China Tightens Currency Controls As Renminbi Slides

Stricter capital controls by Chinese authorities are prompting concerns that the liberalization of the Chinese capital market is being halted at a time when the US dollar’s strength and a steady outflow of funds from the country are causing the renminbi to slide.

Following a drop of the renminbi to its lowest level in more than eight years, the People’s Bank of China began market interventions in November to buy the currency and to sharply limit corporate customers’ ability to process foreign exchange transactions in Shanghai and Hong Kong, news agencies reported. Customers insisting on buying foreign currency were restricted to $1 million.

The State Administration of Foreign Exchange has also started reviewing transfers abroad of $5 million or more, down from $50 million previously, stepping up scrutiny of direct investments abroad.

The measures, approved after the US presidential elections that boosted the dollar, had some immediate impact, but analysts and traders expect the slide of the renminbi to resume soon.

“It all started with the devaluation in August 2015, which prompted more people to want to bring money abroad,” says Shaun Rein, founder and managing director of China Market Research Group in Shanghai. Now that the yuan has lost 6% in the last 12 months, everybody wants to bring money abroad, and the government has put on capital controls.”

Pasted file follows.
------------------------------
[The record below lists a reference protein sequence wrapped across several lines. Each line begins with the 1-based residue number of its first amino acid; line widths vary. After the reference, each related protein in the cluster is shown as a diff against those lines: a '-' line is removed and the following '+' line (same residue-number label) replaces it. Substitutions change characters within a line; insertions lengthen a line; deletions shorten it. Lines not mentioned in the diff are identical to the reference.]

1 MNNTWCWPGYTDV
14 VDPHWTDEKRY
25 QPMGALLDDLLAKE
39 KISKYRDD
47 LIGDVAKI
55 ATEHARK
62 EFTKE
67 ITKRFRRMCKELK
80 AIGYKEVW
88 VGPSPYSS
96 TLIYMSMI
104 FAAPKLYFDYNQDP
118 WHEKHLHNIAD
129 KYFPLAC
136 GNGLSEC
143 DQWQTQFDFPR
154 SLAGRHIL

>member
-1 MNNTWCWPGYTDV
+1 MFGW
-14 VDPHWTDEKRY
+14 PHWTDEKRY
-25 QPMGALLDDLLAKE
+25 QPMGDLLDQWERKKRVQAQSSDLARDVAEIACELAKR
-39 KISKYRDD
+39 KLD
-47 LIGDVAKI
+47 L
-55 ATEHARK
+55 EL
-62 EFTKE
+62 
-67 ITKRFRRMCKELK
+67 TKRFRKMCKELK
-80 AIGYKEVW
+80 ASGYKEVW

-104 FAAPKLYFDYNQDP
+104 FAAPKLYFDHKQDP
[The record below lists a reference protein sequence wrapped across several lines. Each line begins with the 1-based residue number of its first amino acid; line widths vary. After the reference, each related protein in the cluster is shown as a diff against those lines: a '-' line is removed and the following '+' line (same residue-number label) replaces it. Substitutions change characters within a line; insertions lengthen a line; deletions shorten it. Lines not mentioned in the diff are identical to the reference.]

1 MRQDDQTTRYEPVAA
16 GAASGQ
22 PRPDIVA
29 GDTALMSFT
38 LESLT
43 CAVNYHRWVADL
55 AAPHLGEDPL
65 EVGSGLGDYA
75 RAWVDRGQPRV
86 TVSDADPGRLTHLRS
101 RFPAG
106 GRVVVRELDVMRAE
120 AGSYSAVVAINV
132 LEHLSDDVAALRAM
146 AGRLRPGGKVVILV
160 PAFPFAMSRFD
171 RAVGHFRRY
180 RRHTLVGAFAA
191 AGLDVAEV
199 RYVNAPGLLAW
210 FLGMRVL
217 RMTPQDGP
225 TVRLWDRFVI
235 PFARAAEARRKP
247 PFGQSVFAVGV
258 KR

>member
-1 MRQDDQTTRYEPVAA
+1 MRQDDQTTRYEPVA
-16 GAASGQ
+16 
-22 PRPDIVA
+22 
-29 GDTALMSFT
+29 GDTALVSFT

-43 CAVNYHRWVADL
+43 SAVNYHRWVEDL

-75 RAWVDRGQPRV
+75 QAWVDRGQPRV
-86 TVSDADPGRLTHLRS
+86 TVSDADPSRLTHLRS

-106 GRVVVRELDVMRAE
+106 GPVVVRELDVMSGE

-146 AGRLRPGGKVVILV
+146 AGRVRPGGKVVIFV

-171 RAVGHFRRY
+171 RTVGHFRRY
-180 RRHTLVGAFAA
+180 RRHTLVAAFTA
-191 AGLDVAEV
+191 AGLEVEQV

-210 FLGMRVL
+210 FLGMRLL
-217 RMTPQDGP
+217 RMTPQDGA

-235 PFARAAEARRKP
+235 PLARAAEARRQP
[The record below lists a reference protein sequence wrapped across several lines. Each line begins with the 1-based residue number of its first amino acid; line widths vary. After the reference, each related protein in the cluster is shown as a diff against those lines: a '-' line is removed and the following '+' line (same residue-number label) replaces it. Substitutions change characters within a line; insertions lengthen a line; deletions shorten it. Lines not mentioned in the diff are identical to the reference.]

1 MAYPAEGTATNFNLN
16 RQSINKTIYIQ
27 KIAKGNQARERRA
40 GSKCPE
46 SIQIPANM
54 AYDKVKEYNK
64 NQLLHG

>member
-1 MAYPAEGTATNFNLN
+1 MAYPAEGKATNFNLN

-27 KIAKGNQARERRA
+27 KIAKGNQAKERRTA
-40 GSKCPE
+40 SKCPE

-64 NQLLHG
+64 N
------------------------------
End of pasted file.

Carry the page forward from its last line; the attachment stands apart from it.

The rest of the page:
Economists and traders say the measures adopted are attempts to keep the currency slide under control and to curb Chinese companies’ shopping spree for foreign companies. In the past two years, Chinese companies have been buying up groups around the world. While the biggest deal—ChemChina’s $43 billion cash bid for Swiss seed and pesticide company Syngenta—was blocked, many other smaller deals went ahead. For example, AMC Entertainment, a US chain owned by Chinese conglomerate Dalian Wanda, bought the British Odeon & UCI Cinema Group in November in a deal worth $1.2 billion.

“The main new rule is on direct investments,” says Julian Evans-Pritchard, Capital Economics’s China economist in Singapore. “I think that there are two reasons for it. First, they try to slow capital outflows—and direct investments have been the biggest source of capital outflows in the last six months. The other reason is that some companies engaged in some dubious overseas deals, and there is some concern about that.”

Other existing capital rules have become stricter as China attempts to calm the currency markets. The rule that limits each individual to export only $50,000 per year, for example, used to be overcome simply by wealthy individuals’ presenting a certain number of IDs in the family to justify the desired amount of currency abroad. This is no longer an option.

“I do not see the sinister side that people see,” says Patrick Bennett, a Hong Kong–based strategist at Canadian Imperial Bank of Commerce. “In many countries, if you have to bring more than $10,000 overseas, you have to fill out forms and say what it’s for. Sometimes China has been demonized for something that is more or less standard practice everywhere else on the planet.”